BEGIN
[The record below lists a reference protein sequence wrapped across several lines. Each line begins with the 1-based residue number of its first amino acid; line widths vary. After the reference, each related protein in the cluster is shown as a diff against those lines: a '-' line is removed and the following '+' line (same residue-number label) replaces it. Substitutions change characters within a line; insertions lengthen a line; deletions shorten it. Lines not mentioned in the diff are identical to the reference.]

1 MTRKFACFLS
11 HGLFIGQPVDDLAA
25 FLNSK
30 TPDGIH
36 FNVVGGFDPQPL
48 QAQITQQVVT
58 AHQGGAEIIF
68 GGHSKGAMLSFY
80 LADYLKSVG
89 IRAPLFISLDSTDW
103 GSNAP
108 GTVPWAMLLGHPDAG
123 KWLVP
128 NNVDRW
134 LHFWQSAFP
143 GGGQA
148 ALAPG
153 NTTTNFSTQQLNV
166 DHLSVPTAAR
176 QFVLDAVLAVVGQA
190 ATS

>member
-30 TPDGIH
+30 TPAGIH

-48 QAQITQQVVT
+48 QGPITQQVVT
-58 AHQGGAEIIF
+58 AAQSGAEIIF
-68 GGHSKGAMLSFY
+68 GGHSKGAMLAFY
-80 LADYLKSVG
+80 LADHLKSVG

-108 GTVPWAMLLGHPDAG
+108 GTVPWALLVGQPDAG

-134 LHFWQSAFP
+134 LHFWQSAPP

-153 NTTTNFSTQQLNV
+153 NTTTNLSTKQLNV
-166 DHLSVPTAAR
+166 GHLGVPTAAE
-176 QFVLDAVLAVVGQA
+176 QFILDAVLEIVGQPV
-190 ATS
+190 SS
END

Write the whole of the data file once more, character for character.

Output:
[The record below lists a reference protein sequence wrapped across several lines. Each line begins with the 1-based residue number of its first amino acid; line widths vary. After the reference, each related protein in the cluster is shown as a diff against those lines: a '-' line is removed and the following '+' line (same residue-number label) replaces it. Substitutions change characters within a line; insertions lengthen a line; deletions shorten it. Lines not mentioned in the diff are identical to the reference.]

1 MTRKFACFLS
11 HGLFIGQPVDDLAA
25 FLNSK
30 TPDGIH
36 FNVVGGFDPQPL
48 QAQITQQVVT
58 AHQGGAEIIF
68 GGHSKGAMLSFY
80 LADYLKSVG
89 IRAPLFISLDSTDW
103 GSNAP
108 GTVPWAMLLGHPDAG
123 KWLVP
128 NNVDRW
134 LHFWQSAFP
143 GGGQA
148 ALAPG
153 NTTTNFSTQQLNV
166 DHLSVPTAAR
176 QFVLDAVLAVVGQA
190 ATS

>member
-30 TPDGIH
+30 TPAGIH

-48 QAQITQQVVT
+48 QGPITQQVVT
-58 AHQGGAEIIF
+58 AAQSGAEIIF
-68 GGHSKGAMLSFY
+68 GGHSKGAMLAFY
-80 LADYLKSVG
+80 LADHLKSVG

-108 GTVPWAMLLGHPDAG
+108 GTVPWALLVGQPDAG

-134 LHFWQSAFP
+134 LHFWQSAPP

-153 NTTTNFSTQQLNV
+153 NTTTNLSTKQLNV
-166 DHLSVPTAAR
+166 GHLGVPTAAE
-176 QFVLDAVLAVVGQA
+176 QFILDAVLEIVGQPV
-190 ATS
+190 SS